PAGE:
I wanted to stand up and yell, “I FOUND MY PURPOSE”, but I didn’t, because I knew if I did, my brother would beat my ass. Instead, I just sat there and grinned from ear to ear like I’ve never grinned before… (Part VI) Lyle Damon had been the long time Head Coach at SFSU, but had taken a leave for one year. He planned on coming back for the 1982-1983 season before he retired. Coach Wilson would then take over at the end of the season. This was my opportunity to spend more time with Coach Wilson learning how to be an assistant coach. I HAD NO IDEA WHAT THAT INVOLVED. My first day on the job, I wanted to impress Wilsie (my nickname for Coach Wilson, since he labeled me, Trousie) with how committed I was to being an assistant coach. I set my alarm early and planned to be at the office by 7:15am. I was under the impression that we’d be in the office all day, so I dressed the part in slacks and a blazer. I wanted to look professional. FIRST MISTAKE! I walked in the office bright and early @7:15am and to my surprise and disappointment, Wilsie was already at his desk. HE WAS WIRED! I mean WIRED! It was like he’d had 30 cups of coffee because he was bouncing off the walls. “What the hell is he wearing?” I thought. Wilsie had on bright yellow sweat pants and a purple top which matched the school colors, but made him look like a balding crayon at first glance. “Trousie, what took you so long?” I remember him saying. “I gotta teach you how we run Gator Basketball!” and chuckled like he had this initiation planned for this sorry ass 23 year old from laid back San Diego. I modestly sat at my desk and waited. “Chips and a pop?” he asked. Now it’s 7:30ish and he’s asking me if I want chips and a pop. I was confident that weighing 185 pounds would be history. I took the bait and agreed to his “breakfast of champions”. He jumped out of his chair and said, “Lets GOOOOOOOOOO!” I learned then that “chips and a pop” meant much more then going to a vending machine. We walked and walked and walked. I realized that his plan was to walk the entire campus. Now SFSU is an enormous university, so this was no 20 minute trip. We hit every important office on campus from the President to video production, all the while, Coach Wilson would stick his head in each door yelling, “GATOR BASKETBALL!”. That was it, “GATOR BASKETBALL!” By now, I’m thinking, “This guy is nuts”, but I LOVED IT! About halfway through it was my turn. “GREAT…I couldn’t wait”, I thought frantically. Now everyone on campus knew Wilsie, but NOBODY knew me. I sheepishly asked Coach Wilson if I could wait until tomorrow. HUGE MISTAKE! I sucked it up and proceeded to stick my head in the first office door and whispered, “Gator Basketball”. Wilsie laughed about as loud as he could laugh. RIGHT THEN, I questioned my decision to be a college coach. I wanted to crawl into a trash can and tell him to stick it up his “Gator Basketball Ass”. BUT I DIDN’T. SFSU is located in the south end of the city, so the Daly City fog would roll in early and stay the entire day which made it very cold. I bring this up because a quarter of the way through my “chips and pop”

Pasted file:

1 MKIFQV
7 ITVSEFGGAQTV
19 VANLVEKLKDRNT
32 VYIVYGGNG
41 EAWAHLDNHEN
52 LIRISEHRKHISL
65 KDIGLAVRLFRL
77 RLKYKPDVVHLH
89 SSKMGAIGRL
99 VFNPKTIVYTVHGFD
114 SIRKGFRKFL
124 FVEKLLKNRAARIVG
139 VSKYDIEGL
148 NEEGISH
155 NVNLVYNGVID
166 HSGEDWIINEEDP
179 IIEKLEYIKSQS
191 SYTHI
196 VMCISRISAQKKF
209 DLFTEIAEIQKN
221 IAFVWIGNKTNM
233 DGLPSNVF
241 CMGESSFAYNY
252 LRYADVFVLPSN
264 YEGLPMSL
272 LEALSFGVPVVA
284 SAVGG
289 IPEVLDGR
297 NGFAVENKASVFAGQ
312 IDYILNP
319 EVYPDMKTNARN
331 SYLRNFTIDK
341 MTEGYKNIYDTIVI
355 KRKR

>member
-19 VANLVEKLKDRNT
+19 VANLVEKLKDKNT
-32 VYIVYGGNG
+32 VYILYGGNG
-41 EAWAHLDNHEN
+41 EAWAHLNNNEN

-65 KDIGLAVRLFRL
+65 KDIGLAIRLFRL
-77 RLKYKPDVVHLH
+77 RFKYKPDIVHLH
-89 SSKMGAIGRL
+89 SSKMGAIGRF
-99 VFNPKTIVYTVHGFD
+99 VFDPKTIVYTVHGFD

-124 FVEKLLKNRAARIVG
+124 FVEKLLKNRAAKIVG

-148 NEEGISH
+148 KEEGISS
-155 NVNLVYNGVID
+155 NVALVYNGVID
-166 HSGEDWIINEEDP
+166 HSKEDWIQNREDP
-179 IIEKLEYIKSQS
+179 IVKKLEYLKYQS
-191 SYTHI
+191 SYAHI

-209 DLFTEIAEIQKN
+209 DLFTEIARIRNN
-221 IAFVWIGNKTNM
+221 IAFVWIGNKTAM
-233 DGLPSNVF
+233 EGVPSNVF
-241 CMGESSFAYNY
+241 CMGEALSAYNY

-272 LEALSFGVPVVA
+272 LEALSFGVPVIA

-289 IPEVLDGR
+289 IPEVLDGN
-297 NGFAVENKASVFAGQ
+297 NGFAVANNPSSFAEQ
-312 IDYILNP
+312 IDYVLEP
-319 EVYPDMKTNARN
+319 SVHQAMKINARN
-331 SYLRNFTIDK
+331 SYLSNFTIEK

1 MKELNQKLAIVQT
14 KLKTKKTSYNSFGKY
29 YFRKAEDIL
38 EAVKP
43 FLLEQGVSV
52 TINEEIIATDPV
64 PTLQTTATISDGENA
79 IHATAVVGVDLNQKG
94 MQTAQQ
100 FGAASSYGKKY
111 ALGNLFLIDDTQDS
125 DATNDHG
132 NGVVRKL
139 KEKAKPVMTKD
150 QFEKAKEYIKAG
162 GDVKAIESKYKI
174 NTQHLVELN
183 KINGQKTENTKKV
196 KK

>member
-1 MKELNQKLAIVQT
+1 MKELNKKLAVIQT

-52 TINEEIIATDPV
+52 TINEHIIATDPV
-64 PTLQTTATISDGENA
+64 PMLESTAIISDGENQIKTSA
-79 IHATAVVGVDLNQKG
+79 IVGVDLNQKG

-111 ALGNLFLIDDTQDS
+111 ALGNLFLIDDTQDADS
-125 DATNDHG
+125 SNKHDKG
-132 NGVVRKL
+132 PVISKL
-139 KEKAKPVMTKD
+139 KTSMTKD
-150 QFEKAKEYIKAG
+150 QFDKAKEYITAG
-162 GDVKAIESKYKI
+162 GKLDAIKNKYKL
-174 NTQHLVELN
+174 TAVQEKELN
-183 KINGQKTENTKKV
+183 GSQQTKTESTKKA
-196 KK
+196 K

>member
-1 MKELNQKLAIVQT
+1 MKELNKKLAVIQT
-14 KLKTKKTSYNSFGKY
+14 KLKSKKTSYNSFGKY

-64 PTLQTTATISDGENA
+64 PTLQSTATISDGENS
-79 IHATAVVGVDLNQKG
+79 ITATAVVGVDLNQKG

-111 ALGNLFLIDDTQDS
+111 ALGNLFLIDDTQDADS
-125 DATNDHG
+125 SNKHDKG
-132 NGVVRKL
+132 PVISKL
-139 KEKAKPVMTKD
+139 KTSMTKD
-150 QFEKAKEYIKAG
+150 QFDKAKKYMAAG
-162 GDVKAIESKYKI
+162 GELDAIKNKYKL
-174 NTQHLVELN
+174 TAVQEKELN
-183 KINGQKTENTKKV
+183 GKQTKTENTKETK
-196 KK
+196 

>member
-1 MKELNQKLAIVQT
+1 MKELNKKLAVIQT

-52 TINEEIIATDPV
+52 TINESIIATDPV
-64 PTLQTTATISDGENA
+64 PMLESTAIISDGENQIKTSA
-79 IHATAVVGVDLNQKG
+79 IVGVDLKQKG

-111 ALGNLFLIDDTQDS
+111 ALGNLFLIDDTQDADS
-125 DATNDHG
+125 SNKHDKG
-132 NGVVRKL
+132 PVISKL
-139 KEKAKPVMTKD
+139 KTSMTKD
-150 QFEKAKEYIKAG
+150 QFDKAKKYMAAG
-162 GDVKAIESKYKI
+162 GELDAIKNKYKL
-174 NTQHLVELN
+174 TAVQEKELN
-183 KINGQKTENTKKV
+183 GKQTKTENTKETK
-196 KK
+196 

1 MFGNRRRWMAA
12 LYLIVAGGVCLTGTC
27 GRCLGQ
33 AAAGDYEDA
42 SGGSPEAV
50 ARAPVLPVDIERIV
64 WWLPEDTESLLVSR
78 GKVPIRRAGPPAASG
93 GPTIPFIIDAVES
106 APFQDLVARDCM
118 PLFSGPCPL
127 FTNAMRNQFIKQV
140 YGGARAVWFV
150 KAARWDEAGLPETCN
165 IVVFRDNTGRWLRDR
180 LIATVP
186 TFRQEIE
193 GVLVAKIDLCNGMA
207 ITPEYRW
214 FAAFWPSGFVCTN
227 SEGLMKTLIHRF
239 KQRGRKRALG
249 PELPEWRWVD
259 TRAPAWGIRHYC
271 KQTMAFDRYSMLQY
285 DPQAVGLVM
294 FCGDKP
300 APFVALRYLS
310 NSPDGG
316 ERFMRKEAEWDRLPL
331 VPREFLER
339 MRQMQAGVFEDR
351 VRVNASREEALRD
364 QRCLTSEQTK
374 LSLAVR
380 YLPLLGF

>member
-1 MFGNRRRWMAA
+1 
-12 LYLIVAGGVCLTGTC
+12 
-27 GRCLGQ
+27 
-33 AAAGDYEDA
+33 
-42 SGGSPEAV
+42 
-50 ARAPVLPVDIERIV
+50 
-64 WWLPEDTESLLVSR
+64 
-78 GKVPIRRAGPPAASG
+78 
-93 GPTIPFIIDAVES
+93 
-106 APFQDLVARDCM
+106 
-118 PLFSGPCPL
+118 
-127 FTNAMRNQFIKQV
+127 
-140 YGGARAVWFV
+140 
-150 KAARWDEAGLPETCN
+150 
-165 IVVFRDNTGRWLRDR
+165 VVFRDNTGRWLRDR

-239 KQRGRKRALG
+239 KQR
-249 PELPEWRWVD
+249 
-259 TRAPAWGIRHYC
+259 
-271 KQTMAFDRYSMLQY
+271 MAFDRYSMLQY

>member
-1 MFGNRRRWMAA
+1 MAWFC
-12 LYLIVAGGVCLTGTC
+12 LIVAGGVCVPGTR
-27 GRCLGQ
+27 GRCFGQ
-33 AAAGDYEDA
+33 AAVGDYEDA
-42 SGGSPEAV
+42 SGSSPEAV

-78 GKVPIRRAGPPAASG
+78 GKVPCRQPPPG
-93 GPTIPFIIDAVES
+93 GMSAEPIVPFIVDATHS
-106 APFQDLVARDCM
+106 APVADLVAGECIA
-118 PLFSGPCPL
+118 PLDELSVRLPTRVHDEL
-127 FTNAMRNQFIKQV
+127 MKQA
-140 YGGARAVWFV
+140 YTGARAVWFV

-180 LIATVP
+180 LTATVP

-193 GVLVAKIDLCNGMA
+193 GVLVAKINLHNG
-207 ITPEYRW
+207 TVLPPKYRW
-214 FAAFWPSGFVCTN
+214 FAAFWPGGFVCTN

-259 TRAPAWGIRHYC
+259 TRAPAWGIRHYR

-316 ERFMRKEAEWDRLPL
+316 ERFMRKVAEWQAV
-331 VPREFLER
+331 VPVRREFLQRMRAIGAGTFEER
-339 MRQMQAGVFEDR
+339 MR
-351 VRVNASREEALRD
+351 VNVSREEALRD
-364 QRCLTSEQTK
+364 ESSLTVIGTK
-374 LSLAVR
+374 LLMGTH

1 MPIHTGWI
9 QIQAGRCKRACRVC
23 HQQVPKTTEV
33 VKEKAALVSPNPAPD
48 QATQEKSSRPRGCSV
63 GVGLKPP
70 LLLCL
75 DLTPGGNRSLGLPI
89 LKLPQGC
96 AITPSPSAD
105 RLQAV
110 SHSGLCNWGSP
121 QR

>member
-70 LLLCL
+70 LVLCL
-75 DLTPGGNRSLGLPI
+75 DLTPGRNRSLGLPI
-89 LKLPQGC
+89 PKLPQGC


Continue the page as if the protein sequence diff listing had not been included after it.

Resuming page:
venture, I was dripping with sweat. I’ve never seen anyone walk as fast as Wilsie. NEVER! I mean this guy didn’t walk, he sprinted. Keeping up with him was impossible. At one point, I was 50 feet behind him and couldn’t do a damn thing about it. I imagined the 20,000 students on campus watching this purple crayon dart through campus with some loser in a sport coat trying to keep up with him. I went from feeling on top of the world to realizing that an assistant coaching job is like being the bitch of the program. Doesn’t mean an assistant coach isn’t valuable, just rock bottom on the coaching ladder. I DECIDED THAT IT DIDN’TMATTER! Nobody was going to break me, not even “King Wilson”. I learned that day that marketing your program was top priority. Anyway you can, MARKET, MARKET, MARKET. Coach Wilson was a master of marketing. He taught me things that were ingenious in promoting your program. X & O’s were important, but as an assistant that is your lowest priority. From that first day on the job, I became a sponge, learning every trick in the book from the master. And it paid off BIG TIME. Three hours…YES, 3 HOURS later, we made it to the vending machine down the hall from our office and he bought me “chips and a pop”. My first initiation to college basketball was painful, but I was so intrigued by how different things were than what I had envisioned that I became more obsessed with this strange profession and immersed myself into Gator Basketball, or actually I should say, Coach Wilson.
Me, after a "chips and a pop" session. Beat down but not busted!